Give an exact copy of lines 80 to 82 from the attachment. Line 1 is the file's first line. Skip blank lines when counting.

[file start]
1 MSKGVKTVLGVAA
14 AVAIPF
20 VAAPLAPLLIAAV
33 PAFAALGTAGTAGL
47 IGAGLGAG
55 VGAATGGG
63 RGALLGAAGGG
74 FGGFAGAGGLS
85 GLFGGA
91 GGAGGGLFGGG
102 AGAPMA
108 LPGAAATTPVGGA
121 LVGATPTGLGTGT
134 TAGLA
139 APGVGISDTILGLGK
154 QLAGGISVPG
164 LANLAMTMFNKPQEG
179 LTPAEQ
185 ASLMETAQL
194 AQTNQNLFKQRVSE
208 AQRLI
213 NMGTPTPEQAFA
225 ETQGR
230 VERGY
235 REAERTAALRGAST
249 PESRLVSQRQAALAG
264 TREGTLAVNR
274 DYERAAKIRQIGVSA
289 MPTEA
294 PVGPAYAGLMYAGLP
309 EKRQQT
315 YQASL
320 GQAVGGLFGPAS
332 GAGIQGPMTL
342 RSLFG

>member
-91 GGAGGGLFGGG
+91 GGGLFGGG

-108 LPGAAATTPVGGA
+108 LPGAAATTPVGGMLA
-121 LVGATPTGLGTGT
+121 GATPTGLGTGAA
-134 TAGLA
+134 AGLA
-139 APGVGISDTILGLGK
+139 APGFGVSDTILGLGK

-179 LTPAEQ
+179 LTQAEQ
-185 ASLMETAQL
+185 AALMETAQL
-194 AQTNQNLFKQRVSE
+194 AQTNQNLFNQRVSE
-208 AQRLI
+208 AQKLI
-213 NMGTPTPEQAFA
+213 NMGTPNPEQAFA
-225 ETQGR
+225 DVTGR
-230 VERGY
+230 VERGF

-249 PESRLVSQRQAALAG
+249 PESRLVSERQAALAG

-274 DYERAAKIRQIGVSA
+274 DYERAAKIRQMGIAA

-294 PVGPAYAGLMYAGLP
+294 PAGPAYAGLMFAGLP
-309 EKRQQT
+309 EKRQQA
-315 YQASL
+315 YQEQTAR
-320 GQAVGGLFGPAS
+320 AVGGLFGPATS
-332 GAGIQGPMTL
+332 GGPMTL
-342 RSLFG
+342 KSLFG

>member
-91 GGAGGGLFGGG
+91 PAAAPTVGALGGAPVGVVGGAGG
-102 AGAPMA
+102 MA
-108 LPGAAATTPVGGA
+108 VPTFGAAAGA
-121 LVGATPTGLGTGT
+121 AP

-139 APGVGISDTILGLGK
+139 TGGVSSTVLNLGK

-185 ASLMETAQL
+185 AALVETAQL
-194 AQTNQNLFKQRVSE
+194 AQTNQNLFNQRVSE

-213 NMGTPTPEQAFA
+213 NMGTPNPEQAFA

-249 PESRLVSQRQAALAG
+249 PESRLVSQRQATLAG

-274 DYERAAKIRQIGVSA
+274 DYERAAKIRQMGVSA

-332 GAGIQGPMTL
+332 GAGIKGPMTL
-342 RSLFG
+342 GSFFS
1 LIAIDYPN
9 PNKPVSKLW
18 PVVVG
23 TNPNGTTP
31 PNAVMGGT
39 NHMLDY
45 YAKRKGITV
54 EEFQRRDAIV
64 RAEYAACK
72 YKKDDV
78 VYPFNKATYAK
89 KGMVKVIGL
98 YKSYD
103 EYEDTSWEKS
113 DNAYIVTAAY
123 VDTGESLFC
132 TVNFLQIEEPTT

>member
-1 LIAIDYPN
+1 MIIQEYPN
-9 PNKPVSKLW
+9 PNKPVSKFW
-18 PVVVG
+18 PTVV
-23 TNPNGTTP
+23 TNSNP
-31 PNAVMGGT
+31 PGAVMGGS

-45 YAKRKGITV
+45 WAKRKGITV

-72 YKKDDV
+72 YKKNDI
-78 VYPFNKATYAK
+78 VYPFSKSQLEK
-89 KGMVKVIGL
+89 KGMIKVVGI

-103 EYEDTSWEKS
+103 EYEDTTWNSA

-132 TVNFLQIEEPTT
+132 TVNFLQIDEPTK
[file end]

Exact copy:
-102 AGAPMA
+102 MA
-108 LPGAAATTPVGGA